I won’t go into any more details in case you want to read the story for yourself, but Alma is the keeper of the “rest of the story” as it relates to Hector Mann. Zimmer soon finds out what happened in the intervening years between Hector’s Hollywood disappearance (and the cause of that disappearance) and the arrival of Frieda Spelling’s note. This is where the complexity comes into play. The narrative lines are multifaceted as Auster has Zimmer narrate the story of Hector through Alma. We are seeing Hector’s life through his eyes but as told by Alma through Zimmer and ultimately through Auster as author. At the same time we are following two different stories: the story of Alma and Zimmer and the story of Hector (and eventually Frieda Spelling). And ultimately all of this is Zimmer mirroring Chateaubriand and looking back on events from the grave.

I don’t feel like I can do the work justice in trying to describe the various story threads or their potential symbolic meaning but let me offer a few areas that seem ripe for discussion:

– It seems to me that Auster is commenting on art as obsession. Zimmer, Mann, and Alma each in their own way are obsessed with capturing something in their art and find themselves in turn captured by it. Zimmer and Alma are focused on the written word and Mann on film. These characters take their creations beyond mere profession or hobby. Zimmer absorbs Mann’s films and then pours them out into the written word. This process is carried out in almost complete isolation and with a obsessive focus. The Mann’s obsession with making films encompasses their entire lives. The process requires everything they have and they identify it as the central focus of their lives. The driving force behind Alma’s life is the biography of Mann; this is what motivates her actions and centers her existence. And in the end, the destruction of her work leads to her own destruction. The single film Zimmer is able to view at the ranch involves this concept as well.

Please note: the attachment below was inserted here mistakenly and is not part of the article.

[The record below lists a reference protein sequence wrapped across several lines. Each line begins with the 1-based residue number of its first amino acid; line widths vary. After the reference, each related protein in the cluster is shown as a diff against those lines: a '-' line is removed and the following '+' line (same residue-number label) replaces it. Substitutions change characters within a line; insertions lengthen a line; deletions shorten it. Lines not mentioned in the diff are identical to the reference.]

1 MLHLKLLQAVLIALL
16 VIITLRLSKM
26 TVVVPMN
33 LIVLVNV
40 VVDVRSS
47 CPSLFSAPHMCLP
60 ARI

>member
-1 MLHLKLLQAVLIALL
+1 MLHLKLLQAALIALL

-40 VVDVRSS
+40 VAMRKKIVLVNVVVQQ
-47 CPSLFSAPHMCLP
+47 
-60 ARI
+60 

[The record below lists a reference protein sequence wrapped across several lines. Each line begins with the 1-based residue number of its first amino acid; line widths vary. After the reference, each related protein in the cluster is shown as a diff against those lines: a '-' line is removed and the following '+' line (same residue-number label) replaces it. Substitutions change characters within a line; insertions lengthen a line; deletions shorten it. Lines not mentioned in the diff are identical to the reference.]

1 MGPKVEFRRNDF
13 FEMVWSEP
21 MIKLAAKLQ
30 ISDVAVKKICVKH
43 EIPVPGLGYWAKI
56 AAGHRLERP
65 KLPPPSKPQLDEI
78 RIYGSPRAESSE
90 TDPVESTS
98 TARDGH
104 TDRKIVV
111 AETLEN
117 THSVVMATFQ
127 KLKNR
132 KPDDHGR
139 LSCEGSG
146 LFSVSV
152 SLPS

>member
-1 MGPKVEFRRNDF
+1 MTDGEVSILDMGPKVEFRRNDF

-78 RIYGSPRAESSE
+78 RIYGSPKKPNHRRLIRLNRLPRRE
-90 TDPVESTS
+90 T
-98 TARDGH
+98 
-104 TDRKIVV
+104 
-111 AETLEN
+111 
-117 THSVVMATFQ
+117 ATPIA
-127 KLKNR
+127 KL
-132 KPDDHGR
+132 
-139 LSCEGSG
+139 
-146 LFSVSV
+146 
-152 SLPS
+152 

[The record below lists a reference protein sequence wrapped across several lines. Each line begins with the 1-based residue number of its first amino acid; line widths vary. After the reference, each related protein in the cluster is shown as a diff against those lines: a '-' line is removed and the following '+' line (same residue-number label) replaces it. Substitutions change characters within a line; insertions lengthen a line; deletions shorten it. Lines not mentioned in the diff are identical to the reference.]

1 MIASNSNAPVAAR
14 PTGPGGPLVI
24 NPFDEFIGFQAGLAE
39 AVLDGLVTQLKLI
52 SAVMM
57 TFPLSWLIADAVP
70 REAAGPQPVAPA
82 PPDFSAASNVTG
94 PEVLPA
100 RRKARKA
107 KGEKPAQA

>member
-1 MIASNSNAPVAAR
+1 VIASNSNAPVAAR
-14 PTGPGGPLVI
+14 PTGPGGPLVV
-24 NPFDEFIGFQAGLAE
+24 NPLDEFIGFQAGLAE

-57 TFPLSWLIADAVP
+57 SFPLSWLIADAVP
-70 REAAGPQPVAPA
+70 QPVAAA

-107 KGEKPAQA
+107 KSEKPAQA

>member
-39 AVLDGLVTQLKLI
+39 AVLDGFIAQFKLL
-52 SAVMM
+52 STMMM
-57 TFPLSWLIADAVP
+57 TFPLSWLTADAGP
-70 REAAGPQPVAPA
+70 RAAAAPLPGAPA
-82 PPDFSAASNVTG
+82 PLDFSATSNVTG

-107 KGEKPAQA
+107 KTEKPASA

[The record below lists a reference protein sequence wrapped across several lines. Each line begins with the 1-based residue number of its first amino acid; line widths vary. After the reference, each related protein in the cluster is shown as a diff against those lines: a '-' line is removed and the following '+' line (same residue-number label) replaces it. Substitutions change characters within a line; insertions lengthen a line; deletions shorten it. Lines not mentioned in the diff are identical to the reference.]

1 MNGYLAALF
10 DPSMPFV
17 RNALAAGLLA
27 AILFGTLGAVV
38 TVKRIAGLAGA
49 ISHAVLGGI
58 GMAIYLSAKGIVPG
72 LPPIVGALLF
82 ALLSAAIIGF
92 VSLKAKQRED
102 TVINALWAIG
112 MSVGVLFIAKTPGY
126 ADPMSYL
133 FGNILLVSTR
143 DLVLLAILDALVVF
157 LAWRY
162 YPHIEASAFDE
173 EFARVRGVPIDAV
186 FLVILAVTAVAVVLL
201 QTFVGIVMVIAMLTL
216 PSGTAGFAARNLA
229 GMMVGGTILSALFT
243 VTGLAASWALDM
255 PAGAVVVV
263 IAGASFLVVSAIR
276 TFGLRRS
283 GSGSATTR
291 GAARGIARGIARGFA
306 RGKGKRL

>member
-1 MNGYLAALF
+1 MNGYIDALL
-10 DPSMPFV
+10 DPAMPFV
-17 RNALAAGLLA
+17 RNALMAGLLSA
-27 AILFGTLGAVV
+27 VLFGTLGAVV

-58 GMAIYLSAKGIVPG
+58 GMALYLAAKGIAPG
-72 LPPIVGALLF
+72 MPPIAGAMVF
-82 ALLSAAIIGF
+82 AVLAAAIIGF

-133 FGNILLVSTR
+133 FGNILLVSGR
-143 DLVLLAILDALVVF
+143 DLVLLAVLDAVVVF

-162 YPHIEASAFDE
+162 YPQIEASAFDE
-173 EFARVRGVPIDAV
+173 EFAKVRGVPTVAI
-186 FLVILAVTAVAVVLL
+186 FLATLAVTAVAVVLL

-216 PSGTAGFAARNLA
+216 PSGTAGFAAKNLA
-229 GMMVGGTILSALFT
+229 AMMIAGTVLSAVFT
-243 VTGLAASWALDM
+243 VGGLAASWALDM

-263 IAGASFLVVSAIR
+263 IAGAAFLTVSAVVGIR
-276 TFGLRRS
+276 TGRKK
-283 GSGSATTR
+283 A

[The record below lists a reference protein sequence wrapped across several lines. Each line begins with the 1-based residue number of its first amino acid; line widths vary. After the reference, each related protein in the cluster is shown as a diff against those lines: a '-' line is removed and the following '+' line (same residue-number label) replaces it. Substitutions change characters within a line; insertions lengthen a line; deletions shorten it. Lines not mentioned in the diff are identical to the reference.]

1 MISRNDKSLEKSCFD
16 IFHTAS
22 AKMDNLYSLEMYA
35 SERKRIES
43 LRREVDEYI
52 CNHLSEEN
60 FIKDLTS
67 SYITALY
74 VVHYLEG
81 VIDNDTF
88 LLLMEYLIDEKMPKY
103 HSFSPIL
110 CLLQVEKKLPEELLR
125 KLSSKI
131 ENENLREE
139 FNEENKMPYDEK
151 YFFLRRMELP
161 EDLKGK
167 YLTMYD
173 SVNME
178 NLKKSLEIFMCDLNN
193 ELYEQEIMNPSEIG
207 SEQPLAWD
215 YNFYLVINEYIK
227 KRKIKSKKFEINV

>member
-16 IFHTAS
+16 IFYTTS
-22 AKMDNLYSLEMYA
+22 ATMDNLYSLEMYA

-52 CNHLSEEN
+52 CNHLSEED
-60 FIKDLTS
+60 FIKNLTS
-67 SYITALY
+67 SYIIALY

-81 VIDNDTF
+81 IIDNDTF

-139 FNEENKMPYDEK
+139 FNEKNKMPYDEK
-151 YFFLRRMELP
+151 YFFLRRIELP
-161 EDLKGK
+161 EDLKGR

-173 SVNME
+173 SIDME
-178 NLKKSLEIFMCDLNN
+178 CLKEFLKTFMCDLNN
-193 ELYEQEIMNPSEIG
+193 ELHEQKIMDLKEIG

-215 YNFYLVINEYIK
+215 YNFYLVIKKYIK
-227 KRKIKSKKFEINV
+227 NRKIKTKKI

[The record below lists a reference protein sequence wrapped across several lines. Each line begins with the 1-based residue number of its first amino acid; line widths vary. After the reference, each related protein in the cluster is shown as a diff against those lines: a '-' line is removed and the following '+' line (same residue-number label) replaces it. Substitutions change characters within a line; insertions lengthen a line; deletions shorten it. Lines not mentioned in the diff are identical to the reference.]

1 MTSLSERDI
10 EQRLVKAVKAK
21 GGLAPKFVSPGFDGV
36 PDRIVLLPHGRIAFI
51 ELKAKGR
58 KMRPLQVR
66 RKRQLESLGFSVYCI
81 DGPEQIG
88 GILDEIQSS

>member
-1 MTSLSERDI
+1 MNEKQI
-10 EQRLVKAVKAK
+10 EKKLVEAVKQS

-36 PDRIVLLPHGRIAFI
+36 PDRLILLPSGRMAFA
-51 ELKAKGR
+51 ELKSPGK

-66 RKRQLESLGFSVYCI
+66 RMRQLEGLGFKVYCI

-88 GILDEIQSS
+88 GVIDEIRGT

– Another theme that stands out is the ability of seemingly small circumstances to alter a person’s life forever. Zimmer’s insistence that his wife and children fly out of Boston – ironically to avoid a small prop plane deemed unsafe – leads to the tragedy that nearly destroys his life. Hector Mann’s flat tire leads to the tragedy that changes his life. Zimmer only becomes aware of Mann by randomly flipping through cable channels. He narrowly escapes killing himself because a gun’s safety catch is left on. As the story spirals to a conclusion, Zimmer notes that his introduction to the ranch seems to have set off a chain reaction of tragic proportions. Throughout the book small events have large repercussions.